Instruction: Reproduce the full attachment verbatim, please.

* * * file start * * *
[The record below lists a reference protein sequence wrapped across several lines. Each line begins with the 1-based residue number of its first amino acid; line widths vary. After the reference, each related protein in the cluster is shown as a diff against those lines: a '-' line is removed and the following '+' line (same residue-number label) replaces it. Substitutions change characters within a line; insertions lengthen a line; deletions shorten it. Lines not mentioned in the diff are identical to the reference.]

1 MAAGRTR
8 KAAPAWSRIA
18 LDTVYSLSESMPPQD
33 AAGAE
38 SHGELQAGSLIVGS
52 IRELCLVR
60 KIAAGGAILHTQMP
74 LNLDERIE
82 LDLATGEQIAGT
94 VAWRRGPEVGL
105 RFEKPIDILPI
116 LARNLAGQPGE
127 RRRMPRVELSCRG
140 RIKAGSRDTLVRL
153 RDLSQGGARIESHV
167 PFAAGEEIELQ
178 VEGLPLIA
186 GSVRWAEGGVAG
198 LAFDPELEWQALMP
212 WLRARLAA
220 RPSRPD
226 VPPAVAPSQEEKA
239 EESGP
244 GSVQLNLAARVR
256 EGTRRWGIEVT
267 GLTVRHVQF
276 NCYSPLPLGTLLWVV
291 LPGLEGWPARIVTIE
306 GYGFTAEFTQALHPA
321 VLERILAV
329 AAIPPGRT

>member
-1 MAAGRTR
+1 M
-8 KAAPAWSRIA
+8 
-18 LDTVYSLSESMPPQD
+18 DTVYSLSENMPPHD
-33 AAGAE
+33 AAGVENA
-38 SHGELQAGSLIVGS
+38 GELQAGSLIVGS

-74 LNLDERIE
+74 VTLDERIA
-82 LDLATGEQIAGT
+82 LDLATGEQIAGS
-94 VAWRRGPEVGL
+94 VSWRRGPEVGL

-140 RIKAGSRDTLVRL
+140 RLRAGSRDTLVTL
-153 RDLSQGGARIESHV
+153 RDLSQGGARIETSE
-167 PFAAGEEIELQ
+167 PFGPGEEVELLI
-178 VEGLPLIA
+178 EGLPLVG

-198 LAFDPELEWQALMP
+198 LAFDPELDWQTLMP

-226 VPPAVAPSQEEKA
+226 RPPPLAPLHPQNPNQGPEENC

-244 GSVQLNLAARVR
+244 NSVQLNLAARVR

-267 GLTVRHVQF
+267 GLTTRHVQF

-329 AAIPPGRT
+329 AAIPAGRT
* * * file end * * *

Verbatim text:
[The record below lists a reference protein sequence wrapped across several lines. Each line begins with the 1-based residue number of its first amino acid; line widths vary. After the reference, each related protein in the cluster is shown as a diff against those lines: a '-' line is removed and the following '+' line (same residue-number label) replaces it. Substitutions change characters within a line; insertions lengthen a line; deletions shorten it. Lines not mentioned in the diff are identical to the reference.]

1 MAAGRTR
8 KAAPAWSRIA
18 LDTVYSLSESMPPQD
33 AAGAE
38 SHGELQAGSLIVGS
52 IRELCLVR
60 KIAAGGAILHTQMP
74 LNLDERIE
82 LDLATGEQIAGT
94 VAWRRGPEVGL
105 RFEKPIDILPI
116 LARNLAGQPGE
127 RRRMPRVELSCRG
140 RIKAGSRDTLVRL
153 RDLSQGGARIESHV
167 PFAAGEEIELQ
178 VEGLPLIA
186 GSVRWAEGGVAG
198 LAFDPELEWQALMP
212 WLRARLAA
220 RPSRPD
226 VPPAVAPSQEEKA
239 EESGP
244 GSVQLNLAARVR
256 EGTRRWGIEVT
267 GLTVRHVQF
276 NCYSPLPLGTLLWVV
291 LPGLEGWPARIVTIE
306 GYGFTAEFTQALHPA
321 VLERILAV
329 AAIPPGRT

>member
-1 MAAGRTR
+1 M
-8 KAAPAWSRIA
+8 
-18 LDTVYSLSESMPPQD
+18 DTVYSLSENMPPHD
-33 AAGAE
+33 AAGVENA
-38 SHGELQAGSLIVGS
+38 GELQAGSLIVGS

-74 LNLDERIE
+74 VTLDERIA
-82 LDLATGEQIAGT
+82 LDLATGEQIAGS
-94 VAWRRGPEVGL
+94 VSWRRGPEVGL

-140 RIKAGSRDTLVRL
+140 RLRAGSRDTLVTL
-153 RDLSQGGARIESHV
+153 RDLSQGGARIETSE
-167 PFAAGEEIELQ
+167 PFGPGEEVELLI
-178 VEGLPLIA
+178 EGLPLVG

-198 LAFDPELEWQALMP
+198 LAFDPELDWQTLMP

-226 VPPAVAPSQEEKA
+226 RPPPLAPLHPQNPNQGPEENC

-244 GSVQLNLAARVR
+244 NSVQLNLAARVR

-267 GLTVRHVQF
+267 GLTTRHVQF

-329 AAIPPGRT
+329 AAIPAGRT